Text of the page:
The Pope couldn’t have found a better example to illustrate the risk that AI can represent. Over the past few days, a video has been circulating on social networks of Mexican Cardinal Aguiar extolling the virtues of a miracle solution to combat diabetes.
Standing in his office in his cardinal’s robes, the archbishop of Mexico promotes a drug that has supposedly enabled him to beat the disease. But in reality, it’s all a lie: The cardinal’s video is nothing more than a “deep fake,” a trick created using artificial intelligence. The company has simply hijacked the video of the Cardinal’s Christmas greetings.
Artificial intelligence and peace
The case is not trivial. And the Holy See is fully aware of it. In the space of three weeks, Pope Francis has published two major texts on the challenges artificial intelligence poses to humanity. One was published for this year’s World Day of Peace on January 1, in a message that traditionally expresses the deepest concerns of the world’s smallest state.
For the head of the Catholic Church, this dazzling technological development raises fears of a whole range of evils for humanity. Threats such as “disinformation campaigns,” “discrimination, interference in elections, the rise of a surveillance society, digital exclusion and the exacerbation of an individualism increasingly disconnected from society.”
Going ever deeper into the concrete lives of millions of citizens, the Pope fears that AI could now determine “the reliability of an applicant for a mortgage, the suitability of an individual for a job, the possibility of recidivism on the part of a convicted person, or the right to receive political asylum or social assistance.”
The misuse of AI to attack and control
“It’s artificial intelligence for the purposes of war that scares us the most,” said Cardinal Czerny at the presentation of the Pope’s message in Rome.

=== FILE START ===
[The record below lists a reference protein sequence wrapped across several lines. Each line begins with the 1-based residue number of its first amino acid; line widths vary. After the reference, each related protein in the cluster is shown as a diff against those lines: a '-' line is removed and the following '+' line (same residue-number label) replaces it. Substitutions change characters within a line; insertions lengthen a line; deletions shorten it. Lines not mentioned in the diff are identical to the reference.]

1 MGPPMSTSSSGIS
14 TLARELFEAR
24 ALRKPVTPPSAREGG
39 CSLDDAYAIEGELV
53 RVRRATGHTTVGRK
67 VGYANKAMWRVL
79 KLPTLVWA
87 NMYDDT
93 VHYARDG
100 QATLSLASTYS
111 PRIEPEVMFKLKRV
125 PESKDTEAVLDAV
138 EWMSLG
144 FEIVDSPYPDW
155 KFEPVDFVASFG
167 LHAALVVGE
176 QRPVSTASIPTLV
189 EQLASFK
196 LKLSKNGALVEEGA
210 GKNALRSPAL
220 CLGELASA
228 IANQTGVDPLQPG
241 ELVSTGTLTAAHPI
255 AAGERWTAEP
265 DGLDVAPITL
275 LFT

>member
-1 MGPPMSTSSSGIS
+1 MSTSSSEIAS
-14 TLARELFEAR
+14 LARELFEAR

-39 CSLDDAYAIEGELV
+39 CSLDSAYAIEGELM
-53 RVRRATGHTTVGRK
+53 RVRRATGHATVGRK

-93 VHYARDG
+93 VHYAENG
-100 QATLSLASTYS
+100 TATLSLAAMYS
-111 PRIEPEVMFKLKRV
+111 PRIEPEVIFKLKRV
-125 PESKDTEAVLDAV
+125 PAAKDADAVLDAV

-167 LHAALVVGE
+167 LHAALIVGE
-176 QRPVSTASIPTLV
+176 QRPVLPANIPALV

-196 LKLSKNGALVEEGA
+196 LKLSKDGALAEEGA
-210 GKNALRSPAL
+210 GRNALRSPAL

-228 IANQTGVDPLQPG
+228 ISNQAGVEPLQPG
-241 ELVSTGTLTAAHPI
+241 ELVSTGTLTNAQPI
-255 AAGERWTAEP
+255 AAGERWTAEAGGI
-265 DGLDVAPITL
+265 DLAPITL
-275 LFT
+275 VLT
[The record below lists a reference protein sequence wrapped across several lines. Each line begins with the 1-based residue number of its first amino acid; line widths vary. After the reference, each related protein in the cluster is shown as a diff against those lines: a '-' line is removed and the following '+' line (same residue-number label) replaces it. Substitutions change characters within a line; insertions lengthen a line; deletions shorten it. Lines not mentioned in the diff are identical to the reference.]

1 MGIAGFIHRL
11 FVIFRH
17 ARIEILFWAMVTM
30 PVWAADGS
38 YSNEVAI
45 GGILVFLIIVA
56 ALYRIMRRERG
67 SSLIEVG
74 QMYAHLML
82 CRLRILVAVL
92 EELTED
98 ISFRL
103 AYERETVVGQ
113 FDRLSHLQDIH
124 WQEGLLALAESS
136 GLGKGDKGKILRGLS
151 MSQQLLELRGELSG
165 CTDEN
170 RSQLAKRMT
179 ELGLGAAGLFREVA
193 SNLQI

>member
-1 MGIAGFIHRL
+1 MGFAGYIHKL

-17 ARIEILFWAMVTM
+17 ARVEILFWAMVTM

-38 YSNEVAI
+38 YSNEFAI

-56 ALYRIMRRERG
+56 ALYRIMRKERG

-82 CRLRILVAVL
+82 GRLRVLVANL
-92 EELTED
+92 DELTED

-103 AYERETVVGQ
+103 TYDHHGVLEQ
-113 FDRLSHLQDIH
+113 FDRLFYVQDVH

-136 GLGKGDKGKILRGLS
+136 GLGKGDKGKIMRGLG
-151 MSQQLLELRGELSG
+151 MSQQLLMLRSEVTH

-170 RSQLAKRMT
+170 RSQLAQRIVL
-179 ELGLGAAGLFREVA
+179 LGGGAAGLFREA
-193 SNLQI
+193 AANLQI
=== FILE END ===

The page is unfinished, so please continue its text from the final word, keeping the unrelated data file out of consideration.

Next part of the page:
Cardinal Czerny calls on the international community “to guarantee adequate, meaningful and coherent human supervision of autonomous lethal weapons systems,” which “can never be morally responsible subjects.” More broadly, he calls for the adoption of “a binding international treaty” to regulate the development and use of AI.
In the world of communications
The Pope’s second note on the issue came on January 24, the feast day of St. Francis de Sales — patron saint of journalists and communicators — which is consequently World Day of Communications.
In a lengthy reflection on artificial intelligence and its effects on communication and society, he points the finger at the “specter of a new form of slavery” and warns against “the possibility that a select few can condition the thought of others.”
“It is up to us to decide whether we will become fodder for algorithms or will nourish our hearts with that freedom without which we cannot grow in wisdom,” he concludes.
The Pope is no “technophobe”
These strong warnings about AI’s possible threats to humanity do not, however, make the Church an institution that rejects technical progress. In fact, the Pope urges us not to “reject ‘the new,’” but rather to “guide this cultural transformation to serve a good purpose,” believing that our times are certainly “rich in technology” but “poor in humanity.”
Mathieu Guillermin is a French lecturer at the Catholic University of Lyon, who came to Rome to present the Pope’s message on peace. He also does not see any “technophobic rejection” in the Pope, who is able to rejoice in “extraordinary advances” that have alleviated “countless ills.”
Nor is the Vatican naïve about the future of Artificial Intelligence, which will inevitably continue to bring “profound changes in the lives of human beings,” wrote the signatories of the Rome Call for AI Ethics in 2020, a declaration drafted under the impetus of the Pontifical Academy for Life.
Archbishop Paglia in India to talk about AI
Signatories to the document, which advocates the development of more transparent, inclusive, socially beneficial and responsible technologies, included Microsoft, IBM and the Food and Agriculture Organization of the United Nations (FAO). Some 200 universities, companies and industries in the sector also endorsed it.
Archbishop Vincenzo Paglia, president of the academy, is actively promoting the principles of this declaration to guide “good innovation.” He arrived in India on Sunday, January 28, and for a week, held a series of meetings. He presents the Call from Rome and stimulating reflection in a country which has almost 700 million internet users out of a world population of over 1.4 billion internet users.
At the Vatican, other institutions are taking part in this impetus for reflection on AI, including the Dicastery for Culture and Education and its department devoted to digital culture, the Dicastery for Promoting Integral Human Development, and the Pontifical Academy of Social Sciences, whose efforts are spearheaded by the Dominican sister Helen Alford, a Cambridge-educated expert in business ethics.